Once all of the illustration is done I will work up the copy and then move on to tweaking and laying everything out ready for print. The project is quite drawn out in terms of time, as I am also working around commissioned work and other bits and pieces - but I hope to get it all finalised before January...
How was this project different than others?
I guess the most similar project to this would be a graphic novel I worked on for my Final assessment at university. It was a long process that required me to plan it all out and work it all up over time. Since making that I have fallen more in to editorial illustration (which I love), and that usually involves a tight deadline so I am used to working quickly and getting an illustration finished and signed off in a short time window. The magazines are different in that it takes a long time to put it all together and whilst I enjoy it, I do also find myself itching to get it all done quickly so I can see the final piece. This is partly why Blab was a bit rushed, and I am allowing myself as much time as I need to make this one (Sweet Breams) to a better standard. It will be used as promo material after all, and I want to reflect the best of my work in one booklet.
Any other general thoughts?
I was chatting to a friend about this the other day, and was explaining how much I enjoy making these magazines. He really enjoys reading them, and I mentioned that I might try and make it a biannual thing, which will hopefully grow over time. I am going to get more of Sweet Breams printed that I did for Blab, which will allow me to send a bunch out and also to sell some for a good price online - hopefully funding the next one! I think I am going to choose a different genre of magazine for each print run, to keep things fresh and fun - and there is definitely a rich variety to choose from. Maybe the next one will be horses or trains, or caravans or knitting...
I really hope people enjoy the magazine as much as I enjoy making them. I think there is a lot of serious and often scary reading material around and my aim is to provide a bit of nonsensical respite from that.
Rebecca Mock illustrates for League of Legends Trailer
Rebecca Mock lends her comic illustration expertise to Passion Picture’s animated video for Riot Games. The video is a creative collaboration between Zedd, a record producer, DJ, and musician, Passion Pictures, and Riot Games to promote the 2016 League of Legions Worlds. League of Legends is a multiplayer online battle video game developed by Riot Games. Rebecca’s work can be seen at the end of the promotional music video. As usual, Rebecca successfully brings exciting perspective on space, colour, and scene. League of Legends is one of the most played PC games in the world, so we are incredibly excited to announce that Rebecca played a part in the process!
We had a chat with Rebecca about her creative process and her thoughts on this project. Check out what she said below, and be sure to watch the video and see the magic for yourself!
How did you decide to approach this specific job?
This was a treat for me--the job was to paint two viewpoints of an imagined, sun-drenched, cozy bedroom, which is basically everything I love to do. I collected images of interior paintings and background paintings I loved, and thought about what bedrooms I'd love to send my time in, and how I'd decorate them.
How was this job different than others?
I was given a lot of freedom after the initial concept was decided. The clients were very good about explaining the details they needed to be clear, and then I was set loose. The images themselves needed to be very detailed and hi-def, while usually I've working on pieces that need to be simple or small.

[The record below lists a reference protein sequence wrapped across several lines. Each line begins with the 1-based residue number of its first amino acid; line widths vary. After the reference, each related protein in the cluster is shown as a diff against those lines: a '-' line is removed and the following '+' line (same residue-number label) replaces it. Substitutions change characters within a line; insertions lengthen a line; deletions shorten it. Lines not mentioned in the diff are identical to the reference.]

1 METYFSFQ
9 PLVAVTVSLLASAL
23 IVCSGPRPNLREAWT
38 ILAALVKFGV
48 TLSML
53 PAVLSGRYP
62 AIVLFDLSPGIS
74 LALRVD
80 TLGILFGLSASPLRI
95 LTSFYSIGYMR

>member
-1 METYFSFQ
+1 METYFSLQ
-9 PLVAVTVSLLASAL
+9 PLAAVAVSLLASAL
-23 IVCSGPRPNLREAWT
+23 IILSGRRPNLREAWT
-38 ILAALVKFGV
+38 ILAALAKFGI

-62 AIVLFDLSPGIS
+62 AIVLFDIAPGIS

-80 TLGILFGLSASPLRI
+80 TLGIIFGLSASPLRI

Any other general thoughts on the project?
I was asked to paint these very quickly, considering the level of detail. All this meant was that I painted them mostly start-to-finish in one sitting. I built the whole image up at once instead of cutting it into chunks, which allows for an easier flow when painting. It had been a while since I'd painted a background-style image, and so I had missed painting in this style!
Bodil Jane illustrates pollution for UNICEF
UNICEF took to social media to start a conversation on the detrimental impact of air pollution, with a specific emphasis on young children. Through their Instagram account, the works poignantly illustrate climate change’s harmful effects on today’s children. Our wonderfully talented Bodil Jane was one of the artists featured in the project. Bodil was excited for the opportunity to use her artwork to make a statement for UNICEF. Here’s what she had to say about the project.
What were your thoughts on working with such an open brief?
I love it! I had a lot of different ideas for this project. It was quiet a hard subject though, so sad… And I wanted to communicate it in a more playful way instead of drawing a depressing picture. I think this one is still not very happy, but I think the monkey makes it cuter.
How did you initially approach this project?
I asked for some extra information and facts about pollution, but actually I already had some ideas before receiving those details. I think the numbers didn't really matter for this illustration: it's more of my personal interpretation of the subject and the sadness about it. I wanted to show something that we definetely don't want for the future kids: wearing a helmet/bubble to protect them from pollution.
What was your favourite part of the project?
Going to the final illustration! I've been looking for inspirational pictures of kids and pollution. I think it's reallllly hard to draw children, that's why I choose to do a young girl. And I wanted her to be Indian since there's really bad pollution there.
How has social media played a part in the development of the illustration?
Well, because I wanted the illustration to draw a lot of attention (for the subject) I made sure it was a strong image with a center composition (that really helps for social media - Instagrammers love things that are symmetrical). Also, a lot going on and a lot to see, people seem to like that (is what I learned from my own followers) and a square size. So, it did play a big role in choosing composition and size.
The project was also shared on UNICEF’s twitter, It’s Nice That and Medium.com. Check out some campaign images below and head over to UNICEF’s social media to see for yourself!